SALT LAKE CITY — The snow, rain and freezing temperatures that caused slick roads and multiple accidents over the weekend will likely lead to a slow and snarled drive for commuters today.
"The Monday morning commute could be problematic," said Brian McInerney, hydrologist with the National Weather Service in Salt Lake City.
The first leg of a snowstorm expected to last through Tuesday caused road closures throughout the state, power outages in Salt Lake County and a warning by weather watchers about back-country avalanches.
The Utah Highway Patrol reported more than 150 weather-related calls in Salt Lake County on Saturday and Sunday, including 15 crashes that left motorists with injuries. In Utah County, there were 38 weather-related calls, while Davis County to the north experienced only 19 calls blamed on weather.
Before it heads out, the storm may dump as much as 4 feet of snow in the mountains and 6 inches of snow on the valley floors. In some areas such as Ogden, even more snow could fall, McInerney said.
Margaret Oler, spokeswoman for Rocky Mountain Power, said 3,500 customers in the Salt Lake Valley were without power Sunday night. That's down from as many as 13,000 households without power as of 11 a.m. due to lines damaged by snow or falling tree limbs.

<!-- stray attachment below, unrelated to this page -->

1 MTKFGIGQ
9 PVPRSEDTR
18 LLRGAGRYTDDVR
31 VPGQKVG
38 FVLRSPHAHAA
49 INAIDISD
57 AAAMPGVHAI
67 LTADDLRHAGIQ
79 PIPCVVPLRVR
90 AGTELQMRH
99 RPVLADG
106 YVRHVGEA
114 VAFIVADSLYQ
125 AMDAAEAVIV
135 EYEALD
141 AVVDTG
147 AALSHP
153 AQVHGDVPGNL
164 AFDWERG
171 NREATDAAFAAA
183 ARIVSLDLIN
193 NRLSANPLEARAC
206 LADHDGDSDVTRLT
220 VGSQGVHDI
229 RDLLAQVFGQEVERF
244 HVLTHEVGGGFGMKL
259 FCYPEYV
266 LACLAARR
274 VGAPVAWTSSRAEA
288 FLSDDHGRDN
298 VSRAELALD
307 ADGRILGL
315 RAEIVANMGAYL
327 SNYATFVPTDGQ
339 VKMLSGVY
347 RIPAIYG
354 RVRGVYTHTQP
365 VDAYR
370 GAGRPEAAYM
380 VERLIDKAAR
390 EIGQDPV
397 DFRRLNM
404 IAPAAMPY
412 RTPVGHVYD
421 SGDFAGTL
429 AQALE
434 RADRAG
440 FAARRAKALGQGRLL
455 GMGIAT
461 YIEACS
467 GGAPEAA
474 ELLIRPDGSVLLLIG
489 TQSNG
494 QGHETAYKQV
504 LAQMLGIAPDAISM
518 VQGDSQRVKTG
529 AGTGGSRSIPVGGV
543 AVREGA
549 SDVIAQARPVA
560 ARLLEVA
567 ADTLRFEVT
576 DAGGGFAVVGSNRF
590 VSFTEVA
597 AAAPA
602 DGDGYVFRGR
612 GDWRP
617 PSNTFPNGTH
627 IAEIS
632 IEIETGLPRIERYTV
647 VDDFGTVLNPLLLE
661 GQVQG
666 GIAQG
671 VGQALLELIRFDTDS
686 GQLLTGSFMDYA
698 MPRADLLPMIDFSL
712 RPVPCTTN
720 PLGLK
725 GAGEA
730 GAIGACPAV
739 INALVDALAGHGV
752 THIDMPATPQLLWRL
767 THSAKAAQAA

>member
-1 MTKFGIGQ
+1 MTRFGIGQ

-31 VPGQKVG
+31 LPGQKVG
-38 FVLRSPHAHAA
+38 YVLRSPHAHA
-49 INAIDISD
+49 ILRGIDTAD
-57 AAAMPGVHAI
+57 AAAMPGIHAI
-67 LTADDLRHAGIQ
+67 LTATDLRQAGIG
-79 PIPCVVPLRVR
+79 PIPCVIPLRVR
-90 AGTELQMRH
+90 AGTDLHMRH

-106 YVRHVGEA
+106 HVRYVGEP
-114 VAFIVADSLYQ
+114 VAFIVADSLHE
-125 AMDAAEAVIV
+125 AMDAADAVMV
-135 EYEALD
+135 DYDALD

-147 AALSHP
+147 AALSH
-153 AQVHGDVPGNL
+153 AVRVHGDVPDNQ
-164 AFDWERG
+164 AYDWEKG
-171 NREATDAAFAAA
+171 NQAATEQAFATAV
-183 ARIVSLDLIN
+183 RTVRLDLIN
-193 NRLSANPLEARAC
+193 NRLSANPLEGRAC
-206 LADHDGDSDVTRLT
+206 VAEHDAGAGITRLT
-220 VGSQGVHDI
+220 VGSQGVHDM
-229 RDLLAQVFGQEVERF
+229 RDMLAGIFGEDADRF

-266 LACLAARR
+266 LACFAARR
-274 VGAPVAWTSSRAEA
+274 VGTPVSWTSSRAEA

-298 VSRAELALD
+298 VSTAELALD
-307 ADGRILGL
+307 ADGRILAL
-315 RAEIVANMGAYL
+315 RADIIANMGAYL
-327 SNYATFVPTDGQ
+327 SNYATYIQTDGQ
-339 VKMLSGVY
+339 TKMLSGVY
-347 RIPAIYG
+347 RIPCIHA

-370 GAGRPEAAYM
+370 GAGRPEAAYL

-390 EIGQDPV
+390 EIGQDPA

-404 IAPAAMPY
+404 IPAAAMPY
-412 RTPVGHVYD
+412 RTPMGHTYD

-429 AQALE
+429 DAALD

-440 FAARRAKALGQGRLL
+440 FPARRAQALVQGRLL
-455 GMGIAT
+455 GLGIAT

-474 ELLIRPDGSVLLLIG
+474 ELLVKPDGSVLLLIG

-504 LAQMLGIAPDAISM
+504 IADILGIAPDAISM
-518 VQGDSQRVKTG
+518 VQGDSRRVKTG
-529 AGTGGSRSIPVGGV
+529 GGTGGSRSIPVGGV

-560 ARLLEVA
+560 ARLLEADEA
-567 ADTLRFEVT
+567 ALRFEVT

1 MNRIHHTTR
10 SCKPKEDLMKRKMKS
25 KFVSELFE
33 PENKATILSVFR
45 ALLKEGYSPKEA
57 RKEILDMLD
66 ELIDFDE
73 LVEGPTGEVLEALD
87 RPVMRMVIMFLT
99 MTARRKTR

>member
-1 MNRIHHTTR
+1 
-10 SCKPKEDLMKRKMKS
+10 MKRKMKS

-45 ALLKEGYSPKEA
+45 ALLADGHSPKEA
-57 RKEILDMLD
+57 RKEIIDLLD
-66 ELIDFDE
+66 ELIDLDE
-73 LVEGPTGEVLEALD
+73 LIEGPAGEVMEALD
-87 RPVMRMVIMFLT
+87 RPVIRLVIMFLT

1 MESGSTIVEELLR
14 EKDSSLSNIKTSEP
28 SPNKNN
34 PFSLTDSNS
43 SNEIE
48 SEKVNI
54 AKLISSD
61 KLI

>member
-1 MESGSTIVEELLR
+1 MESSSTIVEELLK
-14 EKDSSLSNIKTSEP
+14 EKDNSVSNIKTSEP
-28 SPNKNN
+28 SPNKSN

"(The crews have) been working at it all day and will continue to work through the night," said Oler.
Oler said the outages were not caused by a single event, but rather the damage is spread throughout 600 locations in the county, with crews moving from one site to the next.
I-15 in both directions was closed near Beaver for a few hours Sunday evening. State Route 39 over the Monte Cristo Summit in Weber and Rich counties, a road that typically closes Nov. 30 because of the winter season, was also closed. The weekend storm led to the early closure and also had state Route 143 shut down between Brian Head and Mammoth Creek.
The Utah Avalanche Center issued avalanche warnings for the Wasatch, western Uintas and the Bear River Range advising outdoor recreationists to exercise extreme caution because of unstable conditions brought by snow and high winds.
Although the storm will lull motorists with periodic breaks, McInerney and transportation officials warn that the snowfall experienced so far is expected to be repeated over the next two days.
Contributing: Molly Farmer